If the artist is a visionary, one who sees through time and space, and by the power of their foresight, imparts that potential energy over to those who share in the grace of their talent and intuition, then they are, for lack of more transcendent words within the late capitalist mire, a valuable commodity. The physicality of their exposure to the realities of institutionalization, with its industrious accounting for the gritty details of financial expense and prime investment, runs parallel to a world of gambled debt and related symbolic schemes that make the art world look like a prudish monk compared to its excesses.
Yet, in the interest of its origins, steeped in the humanist values that gave way to liberal, democratic entrepreneurship among makers. They are workers, although trading in ideas metaphorically or mimetically, lathered onto canvases, or chipped away from blocks of stone. Producers of contemporary art must confront the more vestigial components of the zeitgeist with a sharp edge and be prepared to sever that ghost limb from the collective body that so doggedly maintains ties to the anciens regimes of its former, or anachronistic, superiors.
Museums, simply, have a troubled relationship to the art of their contemporaries who defy post-colonialist methods of collection, ownership and display in favor of practices that would foment the stimulation of indoor, public spaces that are truly inspiring, which strike at the classical Grecian roots of museology, a place for the muses. Across northern Europe and the Americas, however, deaccessioning is increasingly becoming synonymous with repatriation as curators and artists reconcile with their respective national consciences.
“Precaution,” at Arter, addresses the complex thought processes that play into the multitiered readiness for the future in which art lovers are more and more political. Its title follows from an installation piece by Canan Tolon, readapted after its initial exhibition in 2011 at Arter’s prior space on Istiklal Avenue. Approaching the work is like sliding into an antique, neglected waterfront Bosporus mansion in the dark watches of the night, when the ghostly late Ottoman spirit of its foundations rattle with so many deaths, generations who passed into shade much like the history of old art exhibitions, archives lost to the whims of postmodernity.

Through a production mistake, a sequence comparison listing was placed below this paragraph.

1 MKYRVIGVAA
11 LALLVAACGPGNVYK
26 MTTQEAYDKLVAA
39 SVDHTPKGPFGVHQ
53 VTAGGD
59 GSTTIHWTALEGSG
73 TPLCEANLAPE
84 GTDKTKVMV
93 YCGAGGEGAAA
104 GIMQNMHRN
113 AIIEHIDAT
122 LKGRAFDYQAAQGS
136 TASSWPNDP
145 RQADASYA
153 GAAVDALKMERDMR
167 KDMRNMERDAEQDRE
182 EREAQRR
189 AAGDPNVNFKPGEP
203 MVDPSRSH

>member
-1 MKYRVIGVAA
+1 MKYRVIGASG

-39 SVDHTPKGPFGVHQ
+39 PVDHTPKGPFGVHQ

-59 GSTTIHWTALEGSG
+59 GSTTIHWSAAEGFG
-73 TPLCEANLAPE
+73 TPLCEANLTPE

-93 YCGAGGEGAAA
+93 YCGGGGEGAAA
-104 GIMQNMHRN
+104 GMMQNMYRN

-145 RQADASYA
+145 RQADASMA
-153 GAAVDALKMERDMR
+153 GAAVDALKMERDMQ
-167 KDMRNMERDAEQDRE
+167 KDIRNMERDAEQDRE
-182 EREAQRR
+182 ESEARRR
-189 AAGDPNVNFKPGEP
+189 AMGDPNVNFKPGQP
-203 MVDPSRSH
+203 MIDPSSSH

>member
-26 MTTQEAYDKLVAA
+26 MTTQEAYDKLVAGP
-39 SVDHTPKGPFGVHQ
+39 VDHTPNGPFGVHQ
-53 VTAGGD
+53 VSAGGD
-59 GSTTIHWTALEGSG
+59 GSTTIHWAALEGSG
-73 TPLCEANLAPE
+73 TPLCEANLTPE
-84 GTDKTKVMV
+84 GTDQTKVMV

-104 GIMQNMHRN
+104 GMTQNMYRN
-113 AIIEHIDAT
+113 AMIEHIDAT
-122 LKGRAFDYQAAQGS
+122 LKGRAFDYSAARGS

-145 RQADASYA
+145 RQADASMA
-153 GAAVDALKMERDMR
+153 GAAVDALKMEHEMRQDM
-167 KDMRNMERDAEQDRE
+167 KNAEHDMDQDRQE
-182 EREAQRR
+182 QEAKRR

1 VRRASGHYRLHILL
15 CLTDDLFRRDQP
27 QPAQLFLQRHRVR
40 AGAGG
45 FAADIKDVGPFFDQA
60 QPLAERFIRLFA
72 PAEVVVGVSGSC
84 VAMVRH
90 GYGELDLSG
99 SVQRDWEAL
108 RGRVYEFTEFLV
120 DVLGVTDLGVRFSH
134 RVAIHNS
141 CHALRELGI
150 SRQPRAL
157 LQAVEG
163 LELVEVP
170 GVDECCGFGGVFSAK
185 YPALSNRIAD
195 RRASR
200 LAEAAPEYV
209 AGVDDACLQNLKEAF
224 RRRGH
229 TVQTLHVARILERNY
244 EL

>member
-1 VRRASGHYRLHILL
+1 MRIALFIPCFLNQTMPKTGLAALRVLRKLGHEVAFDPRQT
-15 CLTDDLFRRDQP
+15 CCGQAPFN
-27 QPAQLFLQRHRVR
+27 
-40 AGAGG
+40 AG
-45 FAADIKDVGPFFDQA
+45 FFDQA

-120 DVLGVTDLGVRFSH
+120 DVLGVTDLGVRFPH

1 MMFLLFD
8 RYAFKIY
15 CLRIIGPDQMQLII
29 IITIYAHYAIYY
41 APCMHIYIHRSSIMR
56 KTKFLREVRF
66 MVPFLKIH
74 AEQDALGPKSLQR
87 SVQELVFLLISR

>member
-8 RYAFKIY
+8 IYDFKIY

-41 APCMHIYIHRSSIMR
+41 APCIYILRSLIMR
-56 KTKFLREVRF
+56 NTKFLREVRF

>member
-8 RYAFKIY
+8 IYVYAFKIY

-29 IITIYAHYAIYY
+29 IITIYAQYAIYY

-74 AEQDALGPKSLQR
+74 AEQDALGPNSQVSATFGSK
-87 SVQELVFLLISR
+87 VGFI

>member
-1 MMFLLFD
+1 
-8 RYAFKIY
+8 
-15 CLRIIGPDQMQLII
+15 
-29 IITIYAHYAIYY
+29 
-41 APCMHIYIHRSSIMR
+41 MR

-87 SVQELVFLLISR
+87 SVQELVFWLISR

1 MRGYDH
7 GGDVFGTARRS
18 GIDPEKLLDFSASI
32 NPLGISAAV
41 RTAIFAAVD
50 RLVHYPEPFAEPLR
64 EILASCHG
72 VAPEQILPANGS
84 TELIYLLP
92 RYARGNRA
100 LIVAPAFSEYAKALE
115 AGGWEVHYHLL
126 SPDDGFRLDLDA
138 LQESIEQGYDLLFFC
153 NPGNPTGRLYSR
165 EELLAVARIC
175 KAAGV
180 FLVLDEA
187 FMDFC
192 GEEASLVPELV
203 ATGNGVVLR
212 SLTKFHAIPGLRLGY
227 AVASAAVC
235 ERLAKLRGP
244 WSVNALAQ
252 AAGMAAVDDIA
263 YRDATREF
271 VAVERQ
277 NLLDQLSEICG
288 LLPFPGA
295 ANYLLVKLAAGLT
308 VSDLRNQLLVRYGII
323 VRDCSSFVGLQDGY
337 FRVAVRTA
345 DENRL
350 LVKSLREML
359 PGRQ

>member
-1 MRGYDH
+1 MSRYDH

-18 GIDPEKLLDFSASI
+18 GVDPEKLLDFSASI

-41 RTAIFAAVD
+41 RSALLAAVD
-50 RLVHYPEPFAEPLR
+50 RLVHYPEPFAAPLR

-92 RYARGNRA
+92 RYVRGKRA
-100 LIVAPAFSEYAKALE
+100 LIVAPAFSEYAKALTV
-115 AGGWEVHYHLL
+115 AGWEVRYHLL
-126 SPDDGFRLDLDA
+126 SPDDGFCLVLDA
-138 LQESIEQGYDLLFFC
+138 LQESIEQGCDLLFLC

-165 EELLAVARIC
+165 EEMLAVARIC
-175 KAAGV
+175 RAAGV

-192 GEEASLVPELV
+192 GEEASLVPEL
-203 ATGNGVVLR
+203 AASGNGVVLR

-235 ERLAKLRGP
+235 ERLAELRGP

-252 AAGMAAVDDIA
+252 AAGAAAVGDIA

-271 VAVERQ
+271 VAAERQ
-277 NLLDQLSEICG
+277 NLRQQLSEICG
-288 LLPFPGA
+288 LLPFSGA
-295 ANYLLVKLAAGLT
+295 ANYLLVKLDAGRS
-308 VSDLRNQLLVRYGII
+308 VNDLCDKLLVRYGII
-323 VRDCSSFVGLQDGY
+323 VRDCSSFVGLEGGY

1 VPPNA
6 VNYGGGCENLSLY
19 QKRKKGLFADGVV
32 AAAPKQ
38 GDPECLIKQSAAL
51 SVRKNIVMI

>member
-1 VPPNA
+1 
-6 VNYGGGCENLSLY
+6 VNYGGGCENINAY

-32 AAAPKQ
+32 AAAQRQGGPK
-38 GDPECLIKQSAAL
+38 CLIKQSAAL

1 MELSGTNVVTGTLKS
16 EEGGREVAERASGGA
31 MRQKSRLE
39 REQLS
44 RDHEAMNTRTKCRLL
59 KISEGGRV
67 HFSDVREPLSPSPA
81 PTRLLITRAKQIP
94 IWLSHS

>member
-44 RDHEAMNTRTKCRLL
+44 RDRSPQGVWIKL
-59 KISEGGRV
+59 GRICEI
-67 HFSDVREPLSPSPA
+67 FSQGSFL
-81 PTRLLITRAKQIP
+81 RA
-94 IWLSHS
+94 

Tolon’s artistic, architectural erudition comes forward in her piece, “Precaution,” sensitive with respect to time’s effect on material. It is reminiscent, also, of the work of a younger Turkish artist, Gülşah Mursaloğlu, whose process-based sculptural installations examine the surface of industrial products and their decay. Both focus on temporal constructs, to reflect the mutability of their chosen mediums. When walking beneath the rusty scaffolding and torn rags of “Precaution” the ambiance is unsettling because it is not the facade or display that is subject to decomposition, but its rickety setup, albeit centered.
The exposure of destabilizing factors behind the scenes of the apparent gloss and glam of cultural production is all the more disturbing. It is like watching an actor break character, only to realize that they do not exude stereotypical Hollywood star power, but a mere whiff of human normalcy, the everyone everywhere, without a spotlight, the anonymity of the unknown, yet utterly familiar any-person. Within the show, according to Baykal’s perspicacious selection, the artists convey, subvert, question and document these themes with creative perspective and sometimes quite amusing reinventions of visual and conceptual meta-narratives.